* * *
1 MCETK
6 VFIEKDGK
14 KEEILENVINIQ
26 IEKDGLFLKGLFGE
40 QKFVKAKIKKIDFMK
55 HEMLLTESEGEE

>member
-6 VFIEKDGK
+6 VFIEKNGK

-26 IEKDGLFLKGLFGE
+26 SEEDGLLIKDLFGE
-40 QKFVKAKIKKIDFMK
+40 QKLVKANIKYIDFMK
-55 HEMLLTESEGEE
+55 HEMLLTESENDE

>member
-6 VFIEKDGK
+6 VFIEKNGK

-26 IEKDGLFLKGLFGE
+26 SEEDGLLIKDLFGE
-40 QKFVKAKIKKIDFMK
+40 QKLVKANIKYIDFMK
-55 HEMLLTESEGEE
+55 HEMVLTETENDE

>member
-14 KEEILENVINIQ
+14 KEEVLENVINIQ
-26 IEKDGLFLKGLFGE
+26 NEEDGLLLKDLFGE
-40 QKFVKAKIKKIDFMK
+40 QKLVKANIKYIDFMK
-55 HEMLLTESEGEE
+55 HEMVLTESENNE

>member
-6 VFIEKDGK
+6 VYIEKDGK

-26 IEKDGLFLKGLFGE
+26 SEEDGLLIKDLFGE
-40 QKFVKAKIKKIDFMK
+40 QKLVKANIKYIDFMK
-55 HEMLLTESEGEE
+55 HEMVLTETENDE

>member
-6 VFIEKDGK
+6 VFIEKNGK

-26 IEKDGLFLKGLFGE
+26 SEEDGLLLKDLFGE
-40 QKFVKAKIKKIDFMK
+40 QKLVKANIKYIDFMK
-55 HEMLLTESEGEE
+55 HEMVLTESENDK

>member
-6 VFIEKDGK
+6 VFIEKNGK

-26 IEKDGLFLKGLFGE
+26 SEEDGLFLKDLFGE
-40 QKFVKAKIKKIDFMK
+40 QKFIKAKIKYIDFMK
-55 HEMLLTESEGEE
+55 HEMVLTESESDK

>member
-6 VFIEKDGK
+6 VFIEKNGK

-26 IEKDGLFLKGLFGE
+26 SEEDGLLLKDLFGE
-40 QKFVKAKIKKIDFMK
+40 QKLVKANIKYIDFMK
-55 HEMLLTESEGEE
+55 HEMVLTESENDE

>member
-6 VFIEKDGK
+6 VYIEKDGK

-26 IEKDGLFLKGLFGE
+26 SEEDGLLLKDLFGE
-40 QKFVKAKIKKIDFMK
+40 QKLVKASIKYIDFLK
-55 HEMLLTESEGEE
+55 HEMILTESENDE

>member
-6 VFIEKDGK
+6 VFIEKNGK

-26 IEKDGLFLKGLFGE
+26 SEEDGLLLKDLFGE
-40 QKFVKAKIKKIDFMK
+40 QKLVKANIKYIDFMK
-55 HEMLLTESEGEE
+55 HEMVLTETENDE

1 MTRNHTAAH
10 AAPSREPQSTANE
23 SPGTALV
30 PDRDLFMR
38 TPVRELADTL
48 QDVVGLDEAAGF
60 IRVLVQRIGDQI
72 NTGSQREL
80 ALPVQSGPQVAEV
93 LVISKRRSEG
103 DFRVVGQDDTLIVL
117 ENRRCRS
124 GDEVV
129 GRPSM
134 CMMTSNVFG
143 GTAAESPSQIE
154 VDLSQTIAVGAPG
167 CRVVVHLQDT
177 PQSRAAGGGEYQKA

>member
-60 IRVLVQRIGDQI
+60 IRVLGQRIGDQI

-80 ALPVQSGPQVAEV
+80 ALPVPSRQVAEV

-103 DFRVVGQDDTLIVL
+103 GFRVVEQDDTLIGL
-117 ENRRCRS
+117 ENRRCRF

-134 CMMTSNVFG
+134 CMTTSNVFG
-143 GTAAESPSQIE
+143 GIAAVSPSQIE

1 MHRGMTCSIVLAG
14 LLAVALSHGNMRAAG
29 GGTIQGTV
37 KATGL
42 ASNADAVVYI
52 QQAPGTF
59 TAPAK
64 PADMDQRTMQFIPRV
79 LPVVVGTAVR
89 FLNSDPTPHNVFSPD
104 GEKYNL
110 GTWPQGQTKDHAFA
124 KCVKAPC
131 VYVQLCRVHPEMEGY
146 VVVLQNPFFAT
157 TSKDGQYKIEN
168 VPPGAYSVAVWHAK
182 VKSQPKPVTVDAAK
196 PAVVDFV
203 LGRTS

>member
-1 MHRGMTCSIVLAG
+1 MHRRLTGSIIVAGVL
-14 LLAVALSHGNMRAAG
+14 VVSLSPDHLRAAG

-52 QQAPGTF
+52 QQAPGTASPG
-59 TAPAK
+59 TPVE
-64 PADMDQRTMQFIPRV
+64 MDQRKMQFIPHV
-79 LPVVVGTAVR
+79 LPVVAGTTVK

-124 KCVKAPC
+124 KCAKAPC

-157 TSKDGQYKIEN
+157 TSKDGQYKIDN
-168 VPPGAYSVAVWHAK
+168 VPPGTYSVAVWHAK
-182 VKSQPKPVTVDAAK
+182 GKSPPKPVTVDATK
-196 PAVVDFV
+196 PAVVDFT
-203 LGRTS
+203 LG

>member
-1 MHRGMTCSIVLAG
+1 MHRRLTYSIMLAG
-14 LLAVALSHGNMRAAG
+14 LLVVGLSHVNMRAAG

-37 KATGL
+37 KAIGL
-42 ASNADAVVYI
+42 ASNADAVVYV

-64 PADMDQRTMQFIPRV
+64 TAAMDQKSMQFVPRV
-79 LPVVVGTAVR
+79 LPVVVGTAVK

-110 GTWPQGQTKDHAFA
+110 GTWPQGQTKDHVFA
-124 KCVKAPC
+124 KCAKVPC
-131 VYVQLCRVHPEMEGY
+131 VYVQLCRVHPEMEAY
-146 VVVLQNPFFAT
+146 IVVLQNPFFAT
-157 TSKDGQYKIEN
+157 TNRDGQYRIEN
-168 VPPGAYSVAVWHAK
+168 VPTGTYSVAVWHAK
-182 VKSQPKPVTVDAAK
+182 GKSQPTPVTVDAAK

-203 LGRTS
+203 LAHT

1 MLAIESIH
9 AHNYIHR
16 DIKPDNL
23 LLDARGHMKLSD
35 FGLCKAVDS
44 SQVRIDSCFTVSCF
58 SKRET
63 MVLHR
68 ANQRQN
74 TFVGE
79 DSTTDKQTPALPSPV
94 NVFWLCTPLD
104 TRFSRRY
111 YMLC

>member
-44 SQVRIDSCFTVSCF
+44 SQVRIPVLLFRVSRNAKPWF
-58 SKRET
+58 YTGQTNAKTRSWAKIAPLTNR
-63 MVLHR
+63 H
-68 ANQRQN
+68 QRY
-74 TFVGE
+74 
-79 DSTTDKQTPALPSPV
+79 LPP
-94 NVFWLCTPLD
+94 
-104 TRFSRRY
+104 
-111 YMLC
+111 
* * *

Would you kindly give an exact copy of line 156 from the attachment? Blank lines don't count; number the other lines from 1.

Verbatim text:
+157 TSKDGQYKIDN